Book Shelves #4

Biblioklept has posted the fourth of his bookshelves. For my fourth post on places where books gather in my home we exit the study and drift around the corner to the principle bathroom.


Books tend to linger here, for years in some cases. I can discern no overarching logic to the collection. Several of these belong to S., so I shall offer no commentary on those.

Schultz’s 1000 Places to See Before You Die speaks to the gypsy in me, who would happily roam the cities and mountain tracks of the world in perpetuity. Cathcart and Klein offer second-rate philosophy but curate some wonderful philosophical jokes. Kate Fox’s Watching the English is the definitive guide to this strange island race. I am always rereading The Art of Eating, which collects all the best writing of M. F. K. Fisher. Edgar Allan Poe and I have had a troubled relationship; I can never quite decide if I enjoy or despise his stories.

Bound to Last (ed. Sean Manning)

Tempted by Steven’s review, and drawn to books about books, I ordered Bound to Last: 30 Writers on Their Most Cherished Books. On receipt I glanced over the contents with despondency. Somewhat of a dilettante reader, my acquaintance with living writers is patchy, and I recognised few of the contributors to Sean Manning’s compilation of essays. Aside from Ray Bradbury, writer of the foreword, I recognised only Francine Prose and Xu Xiaobin, though I’ve read neither.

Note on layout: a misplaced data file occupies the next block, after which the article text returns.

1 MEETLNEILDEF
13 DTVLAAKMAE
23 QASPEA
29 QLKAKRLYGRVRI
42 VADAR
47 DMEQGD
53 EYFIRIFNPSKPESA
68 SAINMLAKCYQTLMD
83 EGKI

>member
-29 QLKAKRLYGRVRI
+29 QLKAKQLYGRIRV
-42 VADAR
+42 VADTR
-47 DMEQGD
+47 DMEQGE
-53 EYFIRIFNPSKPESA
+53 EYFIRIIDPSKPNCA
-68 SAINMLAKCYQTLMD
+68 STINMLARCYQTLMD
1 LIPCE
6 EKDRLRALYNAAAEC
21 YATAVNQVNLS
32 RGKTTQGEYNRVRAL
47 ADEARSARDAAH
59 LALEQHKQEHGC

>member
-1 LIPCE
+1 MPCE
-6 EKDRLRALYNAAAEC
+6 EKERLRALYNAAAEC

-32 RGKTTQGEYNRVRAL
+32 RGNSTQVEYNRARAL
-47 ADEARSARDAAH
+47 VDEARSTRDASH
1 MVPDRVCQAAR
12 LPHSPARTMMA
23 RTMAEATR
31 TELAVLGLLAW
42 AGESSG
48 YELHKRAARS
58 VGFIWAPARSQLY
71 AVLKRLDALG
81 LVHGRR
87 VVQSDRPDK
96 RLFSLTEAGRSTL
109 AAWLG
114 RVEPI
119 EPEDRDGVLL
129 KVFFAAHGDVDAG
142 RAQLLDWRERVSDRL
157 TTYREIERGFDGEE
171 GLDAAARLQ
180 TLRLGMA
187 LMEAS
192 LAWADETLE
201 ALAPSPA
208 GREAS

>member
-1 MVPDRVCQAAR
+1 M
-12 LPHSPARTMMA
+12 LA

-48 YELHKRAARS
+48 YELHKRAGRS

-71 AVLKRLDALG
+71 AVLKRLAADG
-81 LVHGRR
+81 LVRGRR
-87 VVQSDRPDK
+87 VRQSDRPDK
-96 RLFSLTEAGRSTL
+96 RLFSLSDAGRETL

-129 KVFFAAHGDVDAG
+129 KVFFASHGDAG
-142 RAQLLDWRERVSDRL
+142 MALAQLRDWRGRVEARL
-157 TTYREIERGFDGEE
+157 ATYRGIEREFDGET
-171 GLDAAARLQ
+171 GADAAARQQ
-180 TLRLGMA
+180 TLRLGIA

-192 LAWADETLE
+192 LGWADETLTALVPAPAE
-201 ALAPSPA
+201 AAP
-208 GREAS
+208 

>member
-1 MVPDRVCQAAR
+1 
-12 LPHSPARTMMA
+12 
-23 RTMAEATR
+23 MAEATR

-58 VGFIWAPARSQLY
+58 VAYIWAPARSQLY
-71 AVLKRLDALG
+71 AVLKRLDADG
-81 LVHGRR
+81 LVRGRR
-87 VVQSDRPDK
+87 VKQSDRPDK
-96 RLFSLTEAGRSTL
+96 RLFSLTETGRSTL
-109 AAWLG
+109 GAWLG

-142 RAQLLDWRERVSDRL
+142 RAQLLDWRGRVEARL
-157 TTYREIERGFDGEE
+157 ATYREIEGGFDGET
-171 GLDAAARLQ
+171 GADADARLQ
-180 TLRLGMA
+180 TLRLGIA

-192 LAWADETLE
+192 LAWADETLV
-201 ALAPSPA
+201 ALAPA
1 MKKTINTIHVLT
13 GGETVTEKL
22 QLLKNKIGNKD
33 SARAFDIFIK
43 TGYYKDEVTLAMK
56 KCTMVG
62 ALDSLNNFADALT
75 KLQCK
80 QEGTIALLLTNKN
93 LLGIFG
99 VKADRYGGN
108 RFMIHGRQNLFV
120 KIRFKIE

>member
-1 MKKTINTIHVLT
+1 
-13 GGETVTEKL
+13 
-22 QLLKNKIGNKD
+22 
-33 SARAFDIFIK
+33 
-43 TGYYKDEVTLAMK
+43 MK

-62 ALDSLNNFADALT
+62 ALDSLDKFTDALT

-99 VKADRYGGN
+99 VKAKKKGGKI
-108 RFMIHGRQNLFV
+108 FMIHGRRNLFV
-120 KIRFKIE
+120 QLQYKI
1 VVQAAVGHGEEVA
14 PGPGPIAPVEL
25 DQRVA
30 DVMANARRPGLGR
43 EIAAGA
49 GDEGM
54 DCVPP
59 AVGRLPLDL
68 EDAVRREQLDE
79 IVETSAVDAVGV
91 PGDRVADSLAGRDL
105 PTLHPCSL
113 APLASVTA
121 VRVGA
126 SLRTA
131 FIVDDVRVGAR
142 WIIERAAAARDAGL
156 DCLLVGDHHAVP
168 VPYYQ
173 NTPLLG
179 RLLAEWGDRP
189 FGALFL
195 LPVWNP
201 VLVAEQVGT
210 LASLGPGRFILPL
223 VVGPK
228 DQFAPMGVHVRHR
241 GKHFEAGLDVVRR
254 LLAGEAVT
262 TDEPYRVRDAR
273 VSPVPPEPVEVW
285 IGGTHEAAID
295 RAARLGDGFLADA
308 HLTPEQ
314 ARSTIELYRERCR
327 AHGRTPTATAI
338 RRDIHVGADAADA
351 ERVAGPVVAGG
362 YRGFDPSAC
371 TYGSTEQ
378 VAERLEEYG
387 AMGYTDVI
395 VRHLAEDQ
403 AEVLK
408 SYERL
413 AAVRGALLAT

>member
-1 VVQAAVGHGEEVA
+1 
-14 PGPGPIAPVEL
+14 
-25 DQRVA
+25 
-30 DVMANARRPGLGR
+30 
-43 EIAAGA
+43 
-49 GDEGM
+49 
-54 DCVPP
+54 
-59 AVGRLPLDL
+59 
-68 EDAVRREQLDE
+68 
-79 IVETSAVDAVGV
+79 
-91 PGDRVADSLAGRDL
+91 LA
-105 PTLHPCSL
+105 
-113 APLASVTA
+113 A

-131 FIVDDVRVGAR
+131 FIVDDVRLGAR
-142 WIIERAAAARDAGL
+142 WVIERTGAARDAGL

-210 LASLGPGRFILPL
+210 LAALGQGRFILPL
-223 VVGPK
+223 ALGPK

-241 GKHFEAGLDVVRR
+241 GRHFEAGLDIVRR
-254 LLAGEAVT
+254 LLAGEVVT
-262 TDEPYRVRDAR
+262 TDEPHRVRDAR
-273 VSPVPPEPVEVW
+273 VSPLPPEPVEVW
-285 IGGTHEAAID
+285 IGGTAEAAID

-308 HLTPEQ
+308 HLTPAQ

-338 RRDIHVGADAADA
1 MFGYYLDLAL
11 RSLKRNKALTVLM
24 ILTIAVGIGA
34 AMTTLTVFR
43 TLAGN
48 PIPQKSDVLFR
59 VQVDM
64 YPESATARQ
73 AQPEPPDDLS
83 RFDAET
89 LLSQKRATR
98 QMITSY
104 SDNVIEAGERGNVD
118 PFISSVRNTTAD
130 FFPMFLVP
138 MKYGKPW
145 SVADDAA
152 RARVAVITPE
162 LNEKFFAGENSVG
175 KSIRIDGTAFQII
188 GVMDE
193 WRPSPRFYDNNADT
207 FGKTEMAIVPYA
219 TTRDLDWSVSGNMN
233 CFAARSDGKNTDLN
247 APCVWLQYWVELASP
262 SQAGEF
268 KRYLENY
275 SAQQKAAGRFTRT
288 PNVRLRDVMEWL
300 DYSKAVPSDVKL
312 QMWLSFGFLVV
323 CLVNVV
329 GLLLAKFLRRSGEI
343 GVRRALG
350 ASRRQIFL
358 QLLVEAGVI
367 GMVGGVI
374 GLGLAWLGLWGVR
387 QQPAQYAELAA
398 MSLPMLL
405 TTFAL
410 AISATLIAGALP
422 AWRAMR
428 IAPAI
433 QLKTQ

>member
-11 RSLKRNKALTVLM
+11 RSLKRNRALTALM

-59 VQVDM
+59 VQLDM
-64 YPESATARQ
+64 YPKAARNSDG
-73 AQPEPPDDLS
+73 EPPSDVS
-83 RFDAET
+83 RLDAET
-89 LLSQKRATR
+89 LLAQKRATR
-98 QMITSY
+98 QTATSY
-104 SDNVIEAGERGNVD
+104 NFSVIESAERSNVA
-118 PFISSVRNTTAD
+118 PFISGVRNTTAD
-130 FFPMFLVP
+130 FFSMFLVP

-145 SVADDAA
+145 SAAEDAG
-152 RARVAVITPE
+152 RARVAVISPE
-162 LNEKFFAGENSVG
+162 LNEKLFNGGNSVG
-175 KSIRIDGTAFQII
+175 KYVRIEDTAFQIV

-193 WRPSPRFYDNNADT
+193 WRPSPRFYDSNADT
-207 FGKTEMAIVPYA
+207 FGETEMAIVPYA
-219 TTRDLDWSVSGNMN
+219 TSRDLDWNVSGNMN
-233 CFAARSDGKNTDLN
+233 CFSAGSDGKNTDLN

Initial misgivings aside, after fifty pages the essays had charmed me, and I read the remainder with enjoyment.

In some cases, the writers have not even read the books they hold dear. Joyce Maynard writes ruefully of her father’s Bible, given to “the girlfriend”:

All my life my father had urged me to read the Bible. Knowing I had never done this, he quoted from it as liberally as a lawyer might invoke the constitution. But in the end, it was not I, his well-loved daughter, but this strange interloper who had taken off with his most precious book. Maybe he’s given up on my ever opening it.

In this collection, books are celebrated as objects, often annotated, frequently well-travelled, occasionally dropped in the bath but each a well-loved container of words. The essays are of mixed quality but each possesses a certain charm.

Though none of the essays tempt me to read the books they describe, or attract me to any of the authors, I was compelled to read Poe’s short story The Cask of Amontillado, that Bradbury recalls from his childhood.